SIA grounds two Dreamliner aircraft over engine issues

Singapore Airlines was the first carrier to operate the Boeing 787-10, the newest and longest Dreamliner, last year. Preliminary checks have found premature blade cracking on some of the aircraft's engines made by Rolls-Royce.
Singapore Airlines was the first carrier to operate the Boeing 787-10, the newest and longest Dreamliner, last year. Preliminary checks have found premature blade cracking on some of the aircraft's engines made by Rolls-Royce.ST PHOTO: LIM YAOHUI

Premature blade cracking found in Rolls-Royce engines; some passengers will be affected by switch to smaller planes

Singapore Airlines (SIA), which was the first to operate the Boeing 787-10 Dreamliner last year, has grounded two of its nine jets, the airline said yesterday, confirming an earlier report in The Straits Times.

The planes are all fitted with the latest Rolls-Royce Trent 1000 TEN engines, an improved version of the Trent 1000 engine, which has had issues with premature blade cracking.

Sources had told The Straits Times that preliminary checks showed that the same cracked blade issue is affecting the new TEN engine.

SIA said in a statement that during recent routine inspections of the Trent 1000 TEN engines on the B787-10 fleet, premature blade deterioration was found on several engines.

"As safety is our top priority, the SIA Group, in consultation with Rolls-Royce, proactively identified other Trent 1000 TEN engines in the group's 787 fleet to undergo precautionary inspections.

"All of these engine inspections on SIA's 787-10 fleet have now been completed, and a remaining check will be completed on a Scoot 787-9 by April 3," he said.

Pending engine replacements, two SIA 787-10 aircraft have been removed from service. As a result, some flights have been affected.

SIA currently deploys 787-10s to 12 destinations, including Bangkok, Denpasar (Bali), Fukuoka, Ho Chi Minh City, Manila, Nagoya, New Delhi, Osaka, Perth, Taipei and Tokyo (Narita).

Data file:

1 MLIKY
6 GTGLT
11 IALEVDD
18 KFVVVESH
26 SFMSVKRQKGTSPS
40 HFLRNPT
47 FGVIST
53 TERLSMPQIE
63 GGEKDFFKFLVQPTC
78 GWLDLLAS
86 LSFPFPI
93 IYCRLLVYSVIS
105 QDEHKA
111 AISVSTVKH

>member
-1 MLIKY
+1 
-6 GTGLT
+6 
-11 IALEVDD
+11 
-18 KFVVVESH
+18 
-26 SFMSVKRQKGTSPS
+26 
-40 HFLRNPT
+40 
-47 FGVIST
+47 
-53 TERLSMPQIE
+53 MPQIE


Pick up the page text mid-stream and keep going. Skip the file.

SIA is operating other aircraft for these flights to minimise disruption, but as the replacement aircraft may have lower capacity, some customers may be affected, and will be contacted accordingly.

The spokesman said: "We regret the inconvenience caused and sincerely apologise to customers whose travel plans are affected, and seek their understanding."

SIA is working closely with Rolls-Royce and the authorities for any additional follow-up actions and precautionary measures that may be required going forward, he said.

A Rolls-Royce spokesman said that since the entry into service of the Trent 1000 TEN, the firm has told operators that the high-pressure turbine blades in these engines would have a limited life cycle.

"Working with operators, we have been sampling a small po-pulation of the Trent 1000 TEN fleet that has flown in more arduous conditions.

"This work has shown that a small number of these engines need to have their blades replaced earlier than scheduled," she said.

In anticipation of limited tur-bine blade life, Rolls-Royce engineers have already developed and are testing an enhanced version of the blade.

"We will now work closely with any impacted customers to deliver an accelerated programme to implement the enhanced blade and to ensure that we can deliver on our Trent 1000 TEN future commitments. We regret any disruption this causes to airline operations," she said.

Last year, SIA became the first airline in the world to fly the Boeing 787-10 aircraft as part of its fleet.

These aircraft are configured with 337 seats in two classes, featuring 36 Business Class seats and 301 Economy Class seats.

Separately, SIA's regional arm, SilkAir, has also been affected by the grounding of its Boeing 737 Max 8.

The planes have been on the tarmac since March 12 as part of a global precautionary measure following two crashes involving the aircraft type.

 
A version of this article appeared in the print edition of The Straits Times on April 03, 2019, with the headline 'SIA grounds two Dreamliner aircraft over engine issues'. Print Edition | Subscribe